TFTC

0

CFUs

0

5.6x 10^6

Colony Morphs

N/A

Microbe 1. large, fuzzy, veiny Microbe 2. circular, beige, concave, gooey. Microbe 3. small, circular, yellow, and convex

Soil 2 (Red Soil)

 

CONTROL

10^-1

10^-2

10^-3

10^-4

10^-5

10^-6

10^-7

 

NA

 

Raw Colony Count

0

234

74

12

1

0

34

0

CFUs

2.34*10^4

7.40*10^4

3.40*10^8 (This could be potential contamination)

Colony Morphs

1. large, light yellow/beige, round, shiny, entire 2. dark yellow/beige, round, shiny, entire 3. small, yellow, round, entire

1. yellow, irregular, shiny, matte 2. light yellow, irregular/ ripples from center, shiny 3. circular, entire, beige, clear around edges

small, light beige/white, round, entire

GYEA

 

Raw Colony Count

307

66

TFTC

TFTC

TFTC

TFTC

TFTC

CFUs

Colony Morphs

Milky-tan, mucus-like, convex, circular, complete margin, entire

Umbinate, white outside/clear middle, shiny, circular (double), complete margin, entire

White, entire, convexm dewy 2ndary metabolite, complete margin, circular

Sab+ab

 

Raw Colony Count

0

4

0

0

0

0

0

1

CFUs

4

1

Colony Morphs

1. big fuzzy white “colony, probably mold. 2. medium tan colony 3. smaller tan colony

1. single fuzzy colony probably mold. It is white on one side tan on the other.

Table 1 represents the colony counts for the actinobacteria, simple bacteria, and fungi in two different samples of soil. The colony morphology and forming units were also noted in the experiment. The numbers of the colonies of the microbes were counted in the various concentrations that were made through the dilution method.

Discussion/conclusion

The dilution method was used to determine the numbers of microbes in the two soil samples. The study would indicate the variation in the numbers of fungi and bacteria in the two soils. From the results, soil sample 1 had more microbes compared to sample 2. As such, the microbes (simple bacteria, actinobacteria, and fungi) were in counts of TMTC (too many to count) in sample 1. Furthermore, sample 1 soil consisted of various organisms as determined by the colors and shapes of the colony morphology. In soil sample 1, the likely organisms include; Serritia sp. (red), Micrococcus sp. (yellow) and Pseudomonas sp. (green). The actinobacteria represent the gram-positive bacteria that could be living symbiotically with plants. On the other hand, sample 2 (red soil) had simple bacteria included Pseudomonas sp. and Staphylococcus sp. As such, soil sample 2 lacked the Serritia sp.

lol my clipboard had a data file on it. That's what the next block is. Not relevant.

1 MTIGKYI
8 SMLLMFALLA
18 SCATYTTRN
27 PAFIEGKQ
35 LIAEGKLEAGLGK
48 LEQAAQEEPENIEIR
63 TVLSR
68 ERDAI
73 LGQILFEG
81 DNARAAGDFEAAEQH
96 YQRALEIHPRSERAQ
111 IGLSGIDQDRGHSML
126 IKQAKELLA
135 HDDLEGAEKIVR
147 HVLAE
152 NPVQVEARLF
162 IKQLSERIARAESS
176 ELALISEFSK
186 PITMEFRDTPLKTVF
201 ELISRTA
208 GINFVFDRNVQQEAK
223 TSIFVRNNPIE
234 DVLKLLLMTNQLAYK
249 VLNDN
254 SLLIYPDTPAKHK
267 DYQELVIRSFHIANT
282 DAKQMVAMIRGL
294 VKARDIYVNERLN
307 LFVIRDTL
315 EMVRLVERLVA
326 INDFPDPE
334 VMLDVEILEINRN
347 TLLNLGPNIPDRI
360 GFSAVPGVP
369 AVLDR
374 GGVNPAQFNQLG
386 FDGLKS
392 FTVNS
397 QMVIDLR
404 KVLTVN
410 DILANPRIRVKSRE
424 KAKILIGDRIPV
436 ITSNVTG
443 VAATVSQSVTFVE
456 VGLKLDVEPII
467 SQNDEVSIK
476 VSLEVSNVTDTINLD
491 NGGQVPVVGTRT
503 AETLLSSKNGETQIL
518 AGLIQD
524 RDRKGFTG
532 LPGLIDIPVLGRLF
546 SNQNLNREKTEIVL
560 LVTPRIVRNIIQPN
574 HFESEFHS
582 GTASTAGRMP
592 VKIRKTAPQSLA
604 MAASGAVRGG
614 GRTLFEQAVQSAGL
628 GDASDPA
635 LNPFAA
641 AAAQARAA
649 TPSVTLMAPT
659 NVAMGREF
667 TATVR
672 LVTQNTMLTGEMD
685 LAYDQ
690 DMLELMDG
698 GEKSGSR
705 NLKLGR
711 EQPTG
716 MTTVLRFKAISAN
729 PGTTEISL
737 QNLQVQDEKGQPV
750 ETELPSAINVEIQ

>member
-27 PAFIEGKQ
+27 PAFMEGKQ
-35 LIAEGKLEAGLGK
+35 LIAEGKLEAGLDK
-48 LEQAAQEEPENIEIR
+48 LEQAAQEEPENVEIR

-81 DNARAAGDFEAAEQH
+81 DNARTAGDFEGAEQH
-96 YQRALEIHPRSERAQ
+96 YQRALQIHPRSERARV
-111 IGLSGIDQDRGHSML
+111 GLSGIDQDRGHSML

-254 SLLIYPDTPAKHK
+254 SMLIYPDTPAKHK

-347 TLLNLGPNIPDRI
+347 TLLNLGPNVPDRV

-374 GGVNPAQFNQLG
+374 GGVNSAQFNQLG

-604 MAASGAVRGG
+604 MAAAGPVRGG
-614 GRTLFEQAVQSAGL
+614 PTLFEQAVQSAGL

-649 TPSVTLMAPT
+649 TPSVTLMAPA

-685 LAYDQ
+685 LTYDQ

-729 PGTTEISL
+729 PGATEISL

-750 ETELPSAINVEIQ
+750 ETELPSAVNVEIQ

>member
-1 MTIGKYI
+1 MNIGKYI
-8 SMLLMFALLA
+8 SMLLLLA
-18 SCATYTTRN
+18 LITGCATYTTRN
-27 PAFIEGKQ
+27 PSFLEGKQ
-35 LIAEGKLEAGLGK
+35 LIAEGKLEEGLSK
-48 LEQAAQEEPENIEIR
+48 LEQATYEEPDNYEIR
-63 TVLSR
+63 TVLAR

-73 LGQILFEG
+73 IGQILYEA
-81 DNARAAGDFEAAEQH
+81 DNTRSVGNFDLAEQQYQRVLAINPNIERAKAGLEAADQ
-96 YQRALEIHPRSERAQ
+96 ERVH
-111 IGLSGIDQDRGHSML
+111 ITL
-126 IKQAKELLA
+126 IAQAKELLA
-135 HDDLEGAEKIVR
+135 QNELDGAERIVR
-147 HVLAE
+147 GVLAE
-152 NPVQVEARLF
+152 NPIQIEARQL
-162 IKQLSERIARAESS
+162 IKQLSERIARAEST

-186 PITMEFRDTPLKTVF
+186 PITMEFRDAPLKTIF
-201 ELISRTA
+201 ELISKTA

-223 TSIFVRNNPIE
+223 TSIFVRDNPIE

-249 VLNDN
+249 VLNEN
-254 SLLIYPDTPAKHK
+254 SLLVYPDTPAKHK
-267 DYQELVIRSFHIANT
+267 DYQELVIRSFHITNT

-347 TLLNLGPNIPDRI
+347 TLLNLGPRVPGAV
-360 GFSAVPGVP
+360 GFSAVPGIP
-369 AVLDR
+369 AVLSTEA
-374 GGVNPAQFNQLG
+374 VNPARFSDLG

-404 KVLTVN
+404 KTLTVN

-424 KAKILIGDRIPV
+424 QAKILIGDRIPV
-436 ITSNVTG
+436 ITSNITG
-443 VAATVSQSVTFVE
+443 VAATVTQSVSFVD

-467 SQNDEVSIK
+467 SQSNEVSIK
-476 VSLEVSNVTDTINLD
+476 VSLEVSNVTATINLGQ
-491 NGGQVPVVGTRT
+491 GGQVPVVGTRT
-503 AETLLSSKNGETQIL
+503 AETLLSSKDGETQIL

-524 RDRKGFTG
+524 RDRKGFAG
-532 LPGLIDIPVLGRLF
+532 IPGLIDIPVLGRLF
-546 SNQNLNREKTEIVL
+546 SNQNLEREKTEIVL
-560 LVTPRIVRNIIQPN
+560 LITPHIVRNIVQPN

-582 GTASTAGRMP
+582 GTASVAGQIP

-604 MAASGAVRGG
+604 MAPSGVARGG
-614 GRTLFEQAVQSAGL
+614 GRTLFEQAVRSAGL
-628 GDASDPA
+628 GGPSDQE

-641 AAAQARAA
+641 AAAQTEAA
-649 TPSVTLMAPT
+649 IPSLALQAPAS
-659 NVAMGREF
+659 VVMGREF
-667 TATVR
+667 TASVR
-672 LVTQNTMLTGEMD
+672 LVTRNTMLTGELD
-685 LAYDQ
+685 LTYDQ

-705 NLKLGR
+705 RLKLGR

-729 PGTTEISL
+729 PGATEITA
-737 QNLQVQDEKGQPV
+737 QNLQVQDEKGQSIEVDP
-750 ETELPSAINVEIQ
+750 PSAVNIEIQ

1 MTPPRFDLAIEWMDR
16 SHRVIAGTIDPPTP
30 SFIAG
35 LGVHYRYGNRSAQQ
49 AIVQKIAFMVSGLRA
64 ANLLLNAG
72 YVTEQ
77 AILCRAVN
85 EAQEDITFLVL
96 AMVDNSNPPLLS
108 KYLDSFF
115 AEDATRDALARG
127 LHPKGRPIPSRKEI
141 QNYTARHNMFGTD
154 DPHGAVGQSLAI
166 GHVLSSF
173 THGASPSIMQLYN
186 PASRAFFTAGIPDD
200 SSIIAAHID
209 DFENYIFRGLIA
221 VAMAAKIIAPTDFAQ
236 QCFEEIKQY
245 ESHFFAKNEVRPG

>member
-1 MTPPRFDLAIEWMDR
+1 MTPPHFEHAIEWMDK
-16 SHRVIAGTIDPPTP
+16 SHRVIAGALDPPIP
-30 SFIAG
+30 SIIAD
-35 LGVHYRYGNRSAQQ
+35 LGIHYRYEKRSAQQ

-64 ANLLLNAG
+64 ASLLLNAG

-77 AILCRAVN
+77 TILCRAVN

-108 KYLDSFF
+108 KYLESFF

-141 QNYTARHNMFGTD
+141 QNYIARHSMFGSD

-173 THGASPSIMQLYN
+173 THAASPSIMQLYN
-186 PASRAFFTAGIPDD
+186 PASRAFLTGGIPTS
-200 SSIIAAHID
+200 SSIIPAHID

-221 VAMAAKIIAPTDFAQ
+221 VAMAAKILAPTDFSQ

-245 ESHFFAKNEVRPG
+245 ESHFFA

Notably, soil sample 1 had high quantities of actinobacteria that implied that the soil was good for agricultural activity. On the other hand, soil sample 2 had few colonies for actinobacteria. Furthermore, soil sample 1 had greater number of colonies of the fungi. As for the fungi in soil type 2, the most prevalent fungi was mold. However, the colony forming units of the mold were few.

In conclusion, soil sample 1 had a larger proportion of the living microbes compared to sample 2. Therefore, it would be important to indicate that soil type 1 was useful for purposes of agriculture. However, it would be important to note that the backyard did not contain many plants in sample 1. The results confirmed that the location of the soil determines the type of microbes. For instance, the mold in soil sample 2 confirms the moist nature of the source of the soil.

References

  • Costa, E. N. D. da, Landim de Souza, M. F., Lima Marrocos, P. C., Lobao, D., & Lopes da Silva, D. M. (2018). Soil organic matter and CO.sub.2 fluxes in small tropical watersheds under forest and cacao agroforestry. PLoS ONE, (7). https://doi.org/10.1371/journal.pone.0200550
  • Canvas.ou.edu. (2019). OU Sign In. [online] Available at https://canvas.ou.edu/courses/109156 [Accessed 15 Feb. 2019].
  • Guo, Z., Han, J., Li, J., Xu, Y., & Wang, X. (2019). Effects of long-term fertilization on soil organic carbon mineralization and microbial community structure. PLoS ONE, (1).
  • Li, L., Xu, M., Eyakub Ali, M., Zhang, W., Duan, Y., & Li, D. (2018). Factors affecting soil microbial biomass and functional diversity with the application of organic amendments in three contrasting cropland soils during a field experiment. PLoS ONE, 13(9), 1–18. https://doi.org/10.1371/journal.pone.0203812
  • Rodeghiero, M., Churkina, G., Martinez, C., Scholten, T., Gianelle, D., & Cescatti, A., (2013). Components of forest soil CO₂ efflux estimated from △^1^^4^C values of soil organic matter. Plant and Soil, 364(1/2), 55. https://doi.org/10.1007/s11104-012-1309-1
  • Sommermann, L., Geistlinger, J., Wibberg, D., Deubel, A., Zwanzig, J., Babin, D., … Schellenberg, I. (2018). Fungal community profiles in agricultural soils of a long-term field trial under different tillage, fertilization and crop rotation conditions analyzed by high-throughput ITS-amplicon sequencing. PLoS ONE, 13(4), 1–32. https://doi.org/10.1371/journal.pone.0195345